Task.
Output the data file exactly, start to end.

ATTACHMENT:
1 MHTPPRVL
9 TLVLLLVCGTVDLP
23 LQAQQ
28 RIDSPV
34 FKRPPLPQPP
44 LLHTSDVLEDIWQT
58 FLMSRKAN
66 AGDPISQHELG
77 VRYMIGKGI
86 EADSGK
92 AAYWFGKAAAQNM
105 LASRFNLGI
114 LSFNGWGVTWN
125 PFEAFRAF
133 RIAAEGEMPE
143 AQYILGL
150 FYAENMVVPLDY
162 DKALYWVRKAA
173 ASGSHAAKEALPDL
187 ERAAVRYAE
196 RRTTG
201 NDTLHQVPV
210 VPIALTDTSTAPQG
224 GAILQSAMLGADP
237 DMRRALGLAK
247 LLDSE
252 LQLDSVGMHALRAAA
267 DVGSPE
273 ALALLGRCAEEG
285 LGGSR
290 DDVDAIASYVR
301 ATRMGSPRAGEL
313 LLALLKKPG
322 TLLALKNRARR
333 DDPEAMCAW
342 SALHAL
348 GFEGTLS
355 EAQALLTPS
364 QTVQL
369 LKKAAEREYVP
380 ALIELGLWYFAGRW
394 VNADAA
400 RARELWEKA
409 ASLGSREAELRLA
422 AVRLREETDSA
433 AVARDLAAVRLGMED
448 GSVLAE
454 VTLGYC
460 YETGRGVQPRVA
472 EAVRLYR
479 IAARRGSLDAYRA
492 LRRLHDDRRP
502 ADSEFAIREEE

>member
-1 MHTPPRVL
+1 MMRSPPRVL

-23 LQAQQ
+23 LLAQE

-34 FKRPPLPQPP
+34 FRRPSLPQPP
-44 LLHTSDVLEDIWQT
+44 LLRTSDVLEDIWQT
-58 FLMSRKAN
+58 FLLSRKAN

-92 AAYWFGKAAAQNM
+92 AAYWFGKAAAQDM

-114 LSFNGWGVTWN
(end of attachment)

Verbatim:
1 MHTPPRVL
9 TLVLLLVCGTVDLP
23 LQAQQ
28 RIDSPV
34 FKRPPLPQPP
44 LLHTSDVLEDIWQT
58 FLMSRKAN
66 AGDPISQHELG
77 VRYMIGKGI
86 EADSGK
92 AAYWFGKAAAQNM
105 LASRFNLGI
114 LSFNGWGVTWN
125 PFEAFRAF
133 RIAAEGEMPE
143 AQYILGL
150 FYAENMVVPLDY
162 DKALYWVRKAA
173 ASGSHAAKEALPDL
187 ERAAVRYAE
196 RRTTG
201 NDTLHQVPV
210 VPIALTDTSTAPQG
224 GAILQSAMLGADP
237 DMRRALGLAK
247 LLDSE
252 LQLDSVGMHALRAAA
267 DVGSPE
273 ALALLGRCAEEG
285 LGGSR
290 DDVDAIASYVR
301 ATRMGSPRAGEL
313 LLALLKKPG
322 TLLALKNRARR
333 DDPEAMCAW
342 SALHAL
348 GFEGTLS
355 EAQALLTPS
364 QTVQL
369 LKKAAEREYVP
380 ALIELGLWYFAGRW
394 VNADAA
400 RARELWEKA
409 ASLGSREAELRLA
422 AVRLREETDSA
433 AVARDLAAVRLGMED
448 GSVLAE
454 VTLGYC
460 YETGRGVQPRVA
472 EAVRLYR
479 IAARRGSLDAYRA
492 LRRLHDDRRP
502 ADSEFAIREEE

>member
-1 MHTPPRVL
+1 MMRSPPRVL

-23 LQAQQ
+23 LLAQE

-34 FKRPPLPQPP
+34 FRRPSLPQPP
-44 LLHTSDVLEDIWQT
+44 LLRTSDVLEDIWQT
-58 FLMSRKAN
+58 FLLSRKAN

-92 AAYWFGKAAAQNM
+92 AAYWFGKAAAQDM

-114 LSFNGWGVTWN